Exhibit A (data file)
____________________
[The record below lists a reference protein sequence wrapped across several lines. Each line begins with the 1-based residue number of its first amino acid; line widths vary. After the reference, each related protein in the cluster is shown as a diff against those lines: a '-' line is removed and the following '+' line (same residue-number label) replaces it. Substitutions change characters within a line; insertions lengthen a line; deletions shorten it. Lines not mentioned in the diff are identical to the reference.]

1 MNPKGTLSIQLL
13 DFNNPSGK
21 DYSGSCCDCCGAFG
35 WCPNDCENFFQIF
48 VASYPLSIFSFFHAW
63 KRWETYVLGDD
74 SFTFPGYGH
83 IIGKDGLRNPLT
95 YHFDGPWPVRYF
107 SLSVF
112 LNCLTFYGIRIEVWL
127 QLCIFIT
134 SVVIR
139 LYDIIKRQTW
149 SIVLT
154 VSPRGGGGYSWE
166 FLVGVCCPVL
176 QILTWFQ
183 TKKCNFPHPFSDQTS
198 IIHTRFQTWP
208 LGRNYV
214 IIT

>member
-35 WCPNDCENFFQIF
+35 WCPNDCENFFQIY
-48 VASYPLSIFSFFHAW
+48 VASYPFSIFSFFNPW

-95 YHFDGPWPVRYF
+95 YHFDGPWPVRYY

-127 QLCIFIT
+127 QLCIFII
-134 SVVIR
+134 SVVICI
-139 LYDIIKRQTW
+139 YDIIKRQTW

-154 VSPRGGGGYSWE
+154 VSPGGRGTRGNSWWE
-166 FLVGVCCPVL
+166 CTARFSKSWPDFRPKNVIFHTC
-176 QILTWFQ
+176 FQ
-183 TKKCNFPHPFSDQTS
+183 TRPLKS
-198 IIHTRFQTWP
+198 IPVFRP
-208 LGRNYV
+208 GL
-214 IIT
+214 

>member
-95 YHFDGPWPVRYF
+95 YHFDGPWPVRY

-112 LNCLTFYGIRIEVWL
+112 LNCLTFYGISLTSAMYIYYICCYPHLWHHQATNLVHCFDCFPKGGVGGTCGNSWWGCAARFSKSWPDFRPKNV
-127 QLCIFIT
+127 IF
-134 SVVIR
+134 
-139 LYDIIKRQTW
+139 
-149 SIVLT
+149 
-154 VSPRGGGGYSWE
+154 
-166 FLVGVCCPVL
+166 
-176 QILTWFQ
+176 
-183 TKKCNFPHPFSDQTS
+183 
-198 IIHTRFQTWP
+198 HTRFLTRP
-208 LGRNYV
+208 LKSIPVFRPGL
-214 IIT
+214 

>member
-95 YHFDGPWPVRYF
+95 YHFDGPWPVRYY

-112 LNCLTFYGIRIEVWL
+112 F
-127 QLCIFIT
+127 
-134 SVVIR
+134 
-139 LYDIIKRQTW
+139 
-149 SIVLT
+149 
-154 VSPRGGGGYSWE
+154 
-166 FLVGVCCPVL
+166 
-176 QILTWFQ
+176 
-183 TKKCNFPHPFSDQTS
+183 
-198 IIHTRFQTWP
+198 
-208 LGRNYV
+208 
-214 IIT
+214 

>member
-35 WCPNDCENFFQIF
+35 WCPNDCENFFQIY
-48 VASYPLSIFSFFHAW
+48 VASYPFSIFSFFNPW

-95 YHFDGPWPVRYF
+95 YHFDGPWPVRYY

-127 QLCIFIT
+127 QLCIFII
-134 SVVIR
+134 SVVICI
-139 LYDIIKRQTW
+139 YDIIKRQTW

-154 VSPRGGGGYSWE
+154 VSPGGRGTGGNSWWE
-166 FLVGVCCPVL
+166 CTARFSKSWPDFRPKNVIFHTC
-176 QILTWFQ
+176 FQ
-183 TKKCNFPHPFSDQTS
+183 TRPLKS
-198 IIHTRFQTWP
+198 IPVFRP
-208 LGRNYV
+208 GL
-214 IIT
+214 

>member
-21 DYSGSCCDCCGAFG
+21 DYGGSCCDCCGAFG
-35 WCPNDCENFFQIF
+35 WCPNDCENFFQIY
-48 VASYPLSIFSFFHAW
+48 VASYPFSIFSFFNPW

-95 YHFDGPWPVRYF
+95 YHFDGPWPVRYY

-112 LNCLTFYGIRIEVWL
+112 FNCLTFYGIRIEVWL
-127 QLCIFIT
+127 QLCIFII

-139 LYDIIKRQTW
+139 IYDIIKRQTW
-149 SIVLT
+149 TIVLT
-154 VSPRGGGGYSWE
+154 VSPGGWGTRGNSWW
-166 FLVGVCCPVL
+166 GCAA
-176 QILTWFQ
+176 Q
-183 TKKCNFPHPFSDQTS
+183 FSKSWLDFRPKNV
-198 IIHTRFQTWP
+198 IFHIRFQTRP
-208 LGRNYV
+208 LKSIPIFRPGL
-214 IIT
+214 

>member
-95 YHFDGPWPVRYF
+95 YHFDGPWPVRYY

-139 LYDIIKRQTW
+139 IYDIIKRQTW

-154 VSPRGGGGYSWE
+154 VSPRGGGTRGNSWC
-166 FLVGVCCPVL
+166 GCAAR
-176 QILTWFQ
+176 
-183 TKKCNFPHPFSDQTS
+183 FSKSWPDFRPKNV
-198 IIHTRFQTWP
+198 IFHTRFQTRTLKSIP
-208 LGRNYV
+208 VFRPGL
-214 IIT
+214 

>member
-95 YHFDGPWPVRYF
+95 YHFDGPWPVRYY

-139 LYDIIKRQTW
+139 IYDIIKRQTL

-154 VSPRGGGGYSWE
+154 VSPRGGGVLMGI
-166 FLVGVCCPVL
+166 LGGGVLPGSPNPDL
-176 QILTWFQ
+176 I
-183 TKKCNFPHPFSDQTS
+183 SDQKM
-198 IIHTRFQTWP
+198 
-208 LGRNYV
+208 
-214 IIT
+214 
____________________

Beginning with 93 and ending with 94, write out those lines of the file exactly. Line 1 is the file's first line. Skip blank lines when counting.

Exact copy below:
-166 FLVGVCCPVL
+166 